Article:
Syrian Refugee D noted that initially, when she approached the personal status courts, they refused to hear her concerns due to a lack of legal residency. After accessing a lawyer, she realized that without the marriage contract, her case could not proceed. The policies in Syria also compounded her challenges. Her case shows that even when survivors take the difficult decision to pursue justice, they are faced with multiple challenges on account of not possessing legal residency and registration.

Additionally, Syrians lack trust in state actors and fear deportation, as many do not have formal paperwork such as residence permits, and marriage and birth registration certificates. Interviewees noted various forms of discrimination by state actors towards Syrian refugees:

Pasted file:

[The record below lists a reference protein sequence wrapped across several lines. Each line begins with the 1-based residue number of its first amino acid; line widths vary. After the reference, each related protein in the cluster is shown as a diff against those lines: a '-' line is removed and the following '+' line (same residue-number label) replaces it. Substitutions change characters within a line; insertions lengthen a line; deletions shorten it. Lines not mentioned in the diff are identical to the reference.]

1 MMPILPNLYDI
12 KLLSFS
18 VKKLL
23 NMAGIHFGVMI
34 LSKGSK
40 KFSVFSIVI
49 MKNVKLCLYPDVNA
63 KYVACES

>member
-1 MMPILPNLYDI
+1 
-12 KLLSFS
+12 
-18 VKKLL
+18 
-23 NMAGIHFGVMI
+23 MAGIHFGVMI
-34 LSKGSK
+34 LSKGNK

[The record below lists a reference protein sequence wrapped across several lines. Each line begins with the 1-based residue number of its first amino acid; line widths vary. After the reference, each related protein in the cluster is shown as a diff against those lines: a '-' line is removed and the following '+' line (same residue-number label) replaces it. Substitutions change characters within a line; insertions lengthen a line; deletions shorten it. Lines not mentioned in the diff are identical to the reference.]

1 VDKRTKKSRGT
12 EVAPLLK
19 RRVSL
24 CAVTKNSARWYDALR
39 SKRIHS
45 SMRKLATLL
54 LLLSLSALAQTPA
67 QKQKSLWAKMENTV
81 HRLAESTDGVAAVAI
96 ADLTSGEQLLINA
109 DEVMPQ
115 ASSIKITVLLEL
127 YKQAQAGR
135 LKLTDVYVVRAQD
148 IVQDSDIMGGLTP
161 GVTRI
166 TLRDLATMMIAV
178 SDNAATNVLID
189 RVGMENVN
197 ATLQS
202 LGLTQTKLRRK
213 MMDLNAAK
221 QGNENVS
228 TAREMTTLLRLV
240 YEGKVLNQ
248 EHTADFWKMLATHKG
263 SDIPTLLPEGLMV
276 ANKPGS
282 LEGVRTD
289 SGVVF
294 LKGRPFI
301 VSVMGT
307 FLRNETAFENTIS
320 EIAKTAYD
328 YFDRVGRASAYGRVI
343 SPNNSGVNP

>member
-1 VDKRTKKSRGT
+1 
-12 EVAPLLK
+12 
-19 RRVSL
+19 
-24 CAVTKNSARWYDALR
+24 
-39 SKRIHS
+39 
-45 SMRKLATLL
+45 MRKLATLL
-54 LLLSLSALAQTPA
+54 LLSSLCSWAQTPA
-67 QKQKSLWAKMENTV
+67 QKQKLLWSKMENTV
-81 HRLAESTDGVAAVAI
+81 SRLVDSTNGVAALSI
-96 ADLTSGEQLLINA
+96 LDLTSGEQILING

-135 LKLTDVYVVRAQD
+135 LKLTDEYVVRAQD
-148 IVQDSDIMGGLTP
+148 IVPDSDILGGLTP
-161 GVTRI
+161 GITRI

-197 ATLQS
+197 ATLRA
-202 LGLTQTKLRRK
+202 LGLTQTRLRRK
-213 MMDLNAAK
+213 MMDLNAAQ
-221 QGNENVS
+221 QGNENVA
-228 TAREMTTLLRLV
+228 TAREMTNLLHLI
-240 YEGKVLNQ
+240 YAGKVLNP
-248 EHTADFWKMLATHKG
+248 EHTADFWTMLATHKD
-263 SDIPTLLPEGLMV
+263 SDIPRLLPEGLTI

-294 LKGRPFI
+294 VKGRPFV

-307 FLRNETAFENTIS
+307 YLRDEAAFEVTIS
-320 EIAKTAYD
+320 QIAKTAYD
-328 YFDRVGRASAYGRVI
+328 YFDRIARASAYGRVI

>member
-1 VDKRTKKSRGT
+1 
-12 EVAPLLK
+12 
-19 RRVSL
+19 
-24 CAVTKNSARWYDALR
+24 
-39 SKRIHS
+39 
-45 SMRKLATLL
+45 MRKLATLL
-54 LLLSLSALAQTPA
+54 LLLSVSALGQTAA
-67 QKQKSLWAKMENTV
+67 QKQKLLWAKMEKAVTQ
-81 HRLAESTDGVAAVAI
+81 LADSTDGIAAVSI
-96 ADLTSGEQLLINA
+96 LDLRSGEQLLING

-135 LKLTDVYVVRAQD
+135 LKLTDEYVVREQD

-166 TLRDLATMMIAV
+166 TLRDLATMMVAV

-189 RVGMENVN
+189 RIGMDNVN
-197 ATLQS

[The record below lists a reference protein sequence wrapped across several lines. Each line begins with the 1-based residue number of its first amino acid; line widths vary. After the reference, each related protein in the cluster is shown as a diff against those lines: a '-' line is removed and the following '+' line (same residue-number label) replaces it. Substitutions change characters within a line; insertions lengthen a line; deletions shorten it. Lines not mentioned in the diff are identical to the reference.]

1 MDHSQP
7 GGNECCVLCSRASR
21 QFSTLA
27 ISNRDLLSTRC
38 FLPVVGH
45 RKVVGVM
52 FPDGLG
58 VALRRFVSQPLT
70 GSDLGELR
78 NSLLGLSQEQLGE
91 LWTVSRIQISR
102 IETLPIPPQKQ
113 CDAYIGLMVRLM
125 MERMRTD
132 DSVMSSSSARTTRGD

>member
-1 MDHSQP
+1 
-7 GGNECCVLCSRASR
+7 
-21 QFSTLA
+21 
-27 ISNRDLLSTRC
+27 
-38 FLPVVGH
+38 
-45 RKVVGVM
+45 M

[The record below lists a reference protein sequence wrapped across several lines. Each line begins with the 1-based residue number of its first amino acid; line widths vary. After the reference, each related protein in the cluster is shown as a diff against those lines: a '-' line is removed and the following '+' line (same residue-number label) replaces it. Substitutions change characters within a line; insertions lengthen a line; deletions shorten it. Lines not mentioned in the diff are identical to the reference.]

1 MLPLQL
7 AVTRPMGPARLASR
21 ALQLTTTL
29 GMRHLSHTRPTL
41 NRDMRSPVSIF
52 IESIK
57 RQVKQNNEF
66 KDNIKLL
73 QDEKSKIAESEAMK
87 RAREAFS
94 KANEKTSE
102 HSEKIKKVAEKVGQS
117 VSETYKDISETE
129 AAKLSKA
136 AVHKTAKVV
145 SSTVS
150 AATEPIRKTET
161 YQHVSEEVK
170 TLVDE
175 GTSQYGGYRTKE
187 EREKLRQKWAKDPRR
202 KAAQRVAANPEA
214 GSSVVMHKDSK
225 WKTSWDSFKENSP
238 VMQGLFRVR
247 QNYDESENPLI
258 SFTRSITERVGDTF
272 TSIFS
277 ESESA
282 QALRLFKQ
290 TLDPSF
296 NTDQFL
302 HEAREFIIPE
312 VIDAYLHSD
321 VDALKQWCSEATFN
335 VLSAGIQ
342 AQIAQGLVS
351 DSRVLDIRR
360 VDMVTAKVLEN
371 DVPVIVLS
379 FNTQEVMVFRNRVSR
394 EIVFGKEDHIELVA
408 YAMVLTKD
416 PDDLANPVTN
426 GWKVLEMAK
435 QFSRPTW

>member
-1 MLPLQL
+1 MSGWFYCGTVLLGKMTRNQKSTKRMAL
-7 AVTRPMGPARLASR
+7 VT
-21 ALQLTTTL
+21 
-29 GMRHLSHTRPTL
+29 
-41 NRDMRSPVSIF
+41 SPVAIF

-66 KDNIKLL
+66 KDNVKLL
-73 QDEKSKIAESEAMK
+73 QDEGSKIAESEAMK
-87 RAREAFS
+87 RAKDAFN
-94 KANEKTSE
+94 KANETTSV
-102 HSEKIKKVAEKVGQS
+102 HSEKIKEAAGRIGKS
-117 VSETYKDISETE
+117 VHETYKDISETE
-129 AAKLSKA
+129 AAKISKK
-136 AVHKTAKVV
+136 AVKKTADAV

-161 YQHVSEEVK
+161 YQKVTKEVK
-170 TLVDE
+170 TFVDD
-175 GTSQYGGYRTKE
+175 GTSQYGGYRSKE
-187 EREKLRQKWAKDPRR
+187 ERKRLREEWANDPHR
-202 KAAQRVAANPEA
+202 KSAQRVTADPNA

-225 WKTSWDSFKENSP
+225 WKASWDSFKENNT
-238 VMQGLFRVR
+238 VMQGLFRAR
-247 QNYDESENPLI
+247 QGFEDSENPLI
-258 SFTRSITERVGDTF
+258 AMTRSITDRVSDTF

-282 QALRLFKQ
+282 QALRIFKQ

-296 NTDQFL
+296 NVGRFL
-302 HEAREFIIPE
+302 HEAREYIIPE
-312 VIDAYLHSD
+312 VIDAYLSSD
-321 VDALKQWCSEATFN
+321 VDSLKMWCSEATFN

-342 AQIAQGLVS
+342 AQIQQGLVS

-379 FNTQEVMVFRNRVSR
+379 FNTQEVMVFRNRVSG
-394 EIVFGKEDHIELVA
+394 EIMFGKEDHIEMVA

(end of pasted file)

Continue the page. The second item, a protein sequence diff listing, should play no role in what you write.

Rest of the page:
However, in practice, we see cases where General Security rejects the file [of a Syrian refugee]. So basically, I (the applicant) go to General Security to renew my certificate, and they tell me, “No you need to go get a sponsor.” They do this for different reasons. For example, they find out that [the applicant] is working, and then they refuse to renew their stay, and ask them to get a sponsor. This is always part of our [UN Agency] problem with General Security, and we expect that this will positively change because at the start of this year, General Security issued an internal decision and a memo to stop these investigations. So previously, whenever an application is presented, General Security goes and investigates this person, including asking if [the applicant] is working. So now this investigation has stopped. They did not stop it in good faith, to be honest, but only because it is costing them money and a lot of work and time, so they decided to minimize this process. I would say that it will positively affect the refugees because now there is no way for them [General Security] to know if they are working. Previously, some General Security officers would not investigate. They would just look at the hands of the man and then they would know if he is working or not, and these are true stories, so we will see if this new decision has a positive outcome or not. (UN Agency Refugee Specialist)